By Andrew Cleary and Jacqueline Simmons
Dec. 2 (Bloomberg) -- Kraft Foods Inc., the U.S. food maker attempting a hostile takeover of Cadbury Plc, is expected to argue its cash and stock offer has a potential value of about 800 pence a share, two people familiar with the situation said.
Kraft may tell Cadbury investors its bid will be worth about 12 percent more than the current 715 pence value when its shares return to its historical average value, said the people, who declined to be identified because the plan is confidential. The 800 pence figure is based on Kraft’s five-year average share price to earnings ratio and gives the offer a value of 11 billion pounds ($18.3 billion).
The Northfield, Illinois-based company, which has said it won’t overpay for the Dairy Milk chocolate maker, wants to persuade investors that the value of the Kraft stock they get will be worth more in time as the shares recover from a March record low. Warren Buffett, Kraft’s largest shareholder, has said the stock is “worth more money that it’s selling for.”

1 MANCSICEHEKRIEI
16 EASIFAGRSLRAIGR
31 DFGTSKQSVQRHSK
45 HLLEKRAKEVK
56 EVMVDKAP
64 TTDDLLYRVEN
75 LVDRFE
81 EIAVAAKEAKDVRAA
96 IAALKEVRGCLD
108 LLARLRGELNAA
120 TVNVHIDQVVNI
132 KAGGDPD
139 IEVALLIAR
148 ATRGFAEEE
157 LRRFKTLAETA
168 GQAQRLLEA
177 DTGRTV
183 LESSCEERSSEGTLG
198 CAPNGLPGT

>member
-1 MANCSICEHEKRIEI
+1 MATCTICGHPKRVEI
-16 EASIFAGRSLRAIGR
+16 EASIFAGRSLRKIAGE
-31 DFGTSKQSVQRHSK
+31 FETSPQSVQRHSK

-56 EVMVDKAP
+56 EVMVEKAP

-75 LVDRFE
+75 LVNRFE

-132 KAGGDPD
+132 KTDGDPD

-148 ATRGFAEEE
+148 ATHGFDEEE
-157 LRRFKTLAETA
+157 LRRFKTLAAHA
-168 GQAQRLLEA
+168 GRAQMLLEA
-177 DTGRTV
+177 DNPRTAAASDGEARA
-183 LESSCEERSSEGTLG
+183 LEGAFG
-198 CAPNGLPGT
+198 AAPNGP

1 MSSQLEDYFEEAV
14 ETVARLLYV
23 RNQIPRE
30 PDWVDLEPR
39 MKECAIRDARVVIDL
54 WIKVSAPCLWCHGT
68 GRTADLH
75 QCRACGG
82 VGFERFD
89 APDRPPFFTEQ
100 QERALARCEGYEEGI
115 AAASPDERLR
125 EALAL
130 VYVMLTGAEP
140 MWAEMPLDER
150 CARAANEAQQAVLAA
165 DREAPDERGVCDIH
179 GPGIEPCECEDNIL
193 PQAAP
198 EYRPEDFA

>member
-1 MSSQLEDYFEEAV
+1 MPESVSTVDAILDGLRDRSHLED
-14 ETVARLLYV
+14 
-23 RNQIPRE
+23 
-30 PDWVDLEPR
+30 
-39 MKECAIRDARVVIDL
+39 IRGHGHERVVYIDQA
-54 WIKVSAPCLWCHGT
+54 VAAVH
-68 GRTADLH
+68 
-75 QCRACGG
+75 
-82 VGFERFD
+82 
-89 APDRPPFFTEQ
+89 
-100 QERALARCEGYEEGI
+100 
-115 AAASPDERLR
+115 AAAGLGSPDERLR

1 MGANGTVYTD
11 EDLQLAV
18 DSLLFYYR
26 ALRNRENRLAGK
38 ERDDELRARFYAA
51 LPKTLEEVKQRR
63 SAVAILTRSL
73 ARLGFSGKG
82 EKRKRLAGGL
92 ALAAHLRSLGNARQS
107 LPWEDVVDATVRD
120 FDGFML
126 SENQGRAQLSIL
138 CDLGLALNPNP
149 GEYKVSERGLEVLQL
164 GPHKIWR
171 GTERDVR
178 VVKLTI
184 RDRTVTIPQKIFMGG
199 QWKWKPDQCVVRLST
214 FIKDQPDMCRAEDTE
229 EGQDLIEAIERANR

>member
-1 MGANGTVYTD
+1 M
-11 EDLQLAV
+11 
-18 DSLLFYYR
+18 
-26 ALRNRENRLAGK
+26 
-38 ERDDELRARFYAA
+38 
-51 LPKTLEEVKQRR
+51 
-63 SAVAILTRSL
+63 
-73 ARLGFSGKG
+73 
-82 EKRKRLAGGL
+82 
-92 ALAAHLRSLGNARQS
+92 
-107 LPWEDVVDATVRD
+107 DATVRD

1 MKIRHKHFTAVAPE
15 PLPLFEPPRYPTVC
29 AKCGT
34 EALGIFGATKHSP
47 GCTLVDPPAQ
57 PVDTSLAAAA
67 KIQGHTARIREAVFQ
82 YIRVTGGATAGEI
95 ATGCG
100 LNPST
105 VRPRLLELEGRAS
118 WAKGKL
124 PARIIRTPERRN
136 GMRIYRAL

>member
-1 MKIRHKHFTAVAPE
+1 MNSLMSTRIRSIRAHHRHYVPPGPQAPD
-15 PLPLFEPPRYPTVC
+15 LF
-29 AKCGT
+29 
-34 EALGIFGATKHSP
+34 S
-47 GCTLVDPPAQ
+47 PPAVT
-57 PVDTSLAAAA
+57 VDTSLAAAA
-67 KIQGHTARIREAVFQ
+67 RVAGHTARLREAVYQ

“The stock is undervalued on a fundamental basis,” Chris Growe, an analyst at Stifel Nicolaus & Co. in St. Louis, said in an interview. “There is an important underlying growth story and a much improved margin structure,” at Kraft, added Growe, who has a “hold” rating on the shares.
Kraft may outline this argument in offer documents due by Dec. 7, the people said.
“I won’t be able to speculate on something that we’ve yet to see,” Mike Mitchell, a Kraft spokesman, said today in an e-mail. “We will certainly be communicating to Cadbury shareholders through our offer documents.”
Kraft’s average trailing price-to-earnings ratio over the last five years is 18.3 times, according to monthly data compiled by Bloomberg. The company’s expected price- to-earnings ratio is 13.6 times for the year-end, below the 16.2 times average of companies in the Dow Jones Industrial Average index and the 17.5 times average of the Standard & Poor’s 500 index.
Kraft fell to a record of $21 in March as the S&P fell to lows that month after the recession worsened and consumers cut back on household spending.
Trevor Datson, a spokesman for Cadbury, declined to comment on whether the company’s board will consider the potential future value of Kraft’s shares. Kraft’s bid for Cadbury offers 300 pence and 0.2589 Kraft shares for each Cadbury share.
-- With assistance from Duane Stanford in Atlanta. Editors: Celeste Perri, Cesca Antonelli
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